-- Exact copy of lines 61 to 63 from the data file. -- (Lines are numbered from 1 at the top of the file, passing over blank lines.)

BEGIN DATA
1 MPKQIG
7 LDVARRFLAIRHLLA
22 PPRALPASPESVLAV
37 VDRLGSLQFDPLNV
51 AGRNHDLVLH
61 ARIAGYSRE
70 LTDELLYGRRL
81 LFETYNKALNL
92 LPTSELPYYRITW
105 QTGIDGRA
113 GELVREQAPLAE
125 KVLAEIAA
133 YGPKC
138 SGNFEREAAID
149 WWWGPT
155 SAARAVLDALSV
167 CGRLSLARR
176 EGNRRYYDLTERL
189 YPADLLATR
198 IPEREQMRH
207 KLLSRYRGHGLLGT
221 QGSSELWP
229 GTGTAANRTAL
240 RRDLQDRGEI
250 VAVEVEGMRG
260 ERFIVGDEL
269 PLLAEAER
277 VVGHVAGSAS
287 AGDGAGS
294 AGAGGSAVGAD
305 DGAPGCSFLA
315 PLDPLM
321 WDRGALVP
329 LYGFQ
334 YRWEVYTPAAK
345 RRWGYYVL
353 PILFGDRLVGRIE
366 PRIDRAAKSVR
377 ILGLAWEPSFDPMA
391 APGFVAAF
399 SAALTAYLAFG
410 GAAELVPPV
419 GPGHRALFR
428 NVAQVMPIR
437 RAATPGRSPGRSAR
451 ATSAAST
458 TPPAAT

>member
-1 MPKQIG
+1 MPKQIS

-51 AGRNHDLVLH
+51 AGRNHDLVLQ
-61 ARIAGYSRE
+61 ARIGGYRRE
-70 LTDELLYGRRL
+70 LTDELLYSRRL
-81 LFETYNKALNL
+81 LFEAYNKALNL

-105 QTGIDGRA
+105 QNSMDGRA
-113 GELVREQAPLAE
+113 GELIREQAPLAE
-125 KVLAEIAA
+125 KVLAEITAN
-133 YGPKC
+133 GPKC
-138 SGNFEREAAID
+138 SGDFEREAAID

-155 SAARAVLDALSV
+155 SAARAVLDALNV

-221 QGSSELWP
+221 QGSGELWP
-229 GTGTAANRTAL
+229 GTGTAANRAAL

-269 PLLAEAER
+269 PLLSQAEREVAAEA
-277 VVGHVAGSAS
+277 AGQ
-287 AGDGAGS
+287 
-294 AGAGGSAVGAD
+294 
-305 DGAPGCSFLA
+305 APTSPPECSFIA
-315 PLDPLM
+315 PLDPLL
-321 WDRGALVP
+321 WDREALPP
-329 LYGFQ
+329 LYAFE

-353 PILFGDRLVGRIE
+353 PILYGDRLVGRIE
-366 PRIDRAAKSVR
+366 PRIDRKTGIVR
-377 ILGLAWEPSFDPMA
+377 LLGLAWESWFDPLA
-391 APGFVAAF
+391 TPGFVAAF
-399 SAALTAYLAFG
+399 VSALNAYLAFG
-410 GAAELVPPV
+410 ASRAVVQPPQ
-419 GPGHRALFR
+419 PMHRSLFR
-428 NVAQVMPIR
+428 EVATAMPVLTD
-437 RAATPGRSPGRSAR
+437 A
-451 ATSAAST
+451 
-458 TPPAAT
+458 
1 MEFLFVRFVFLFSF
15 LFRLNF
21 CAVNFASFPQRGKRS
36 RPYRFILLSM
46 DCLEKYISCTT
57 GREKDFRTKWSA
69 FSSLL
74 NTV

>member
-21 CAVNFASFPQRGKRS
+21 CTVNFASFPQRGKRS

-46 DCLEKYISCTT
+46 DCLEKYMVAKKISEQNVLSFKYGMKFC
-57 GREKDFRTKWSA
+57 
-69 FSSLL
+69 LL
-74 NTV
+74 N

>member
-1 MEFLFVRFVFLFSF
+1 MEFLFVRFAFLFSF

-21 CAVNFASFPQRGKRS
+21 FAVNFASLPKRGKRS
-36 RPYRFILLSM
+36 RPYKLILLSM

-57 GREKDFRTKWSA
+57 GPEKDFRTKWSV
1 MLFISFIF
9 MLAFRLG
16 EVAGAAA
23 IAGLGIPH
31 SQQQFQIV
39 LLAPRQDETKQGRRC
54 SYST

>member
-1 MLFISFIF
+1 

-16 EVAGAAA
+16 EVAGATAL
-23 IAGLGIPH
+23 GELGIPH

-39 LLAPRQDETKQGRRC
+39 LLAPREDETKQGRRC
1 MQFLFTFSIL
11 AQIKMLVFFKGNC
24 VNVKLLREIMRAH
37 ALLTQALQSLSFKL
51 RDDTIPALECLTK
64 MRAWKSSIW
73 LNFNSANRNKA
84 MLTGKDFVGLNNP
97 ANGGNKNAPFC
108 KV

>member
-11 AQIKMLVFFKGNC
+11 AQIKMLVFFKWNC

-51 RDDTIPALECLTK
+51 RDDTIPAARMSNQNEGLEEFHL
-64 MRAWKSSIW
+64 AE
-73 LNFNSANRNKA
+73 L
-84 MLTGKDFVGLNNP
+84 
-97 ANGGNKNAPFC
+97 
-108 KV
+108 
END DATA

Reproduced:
-113 GELVREQAPLAE
+113 GELIREQAPLAE
-125 KVLAEIAA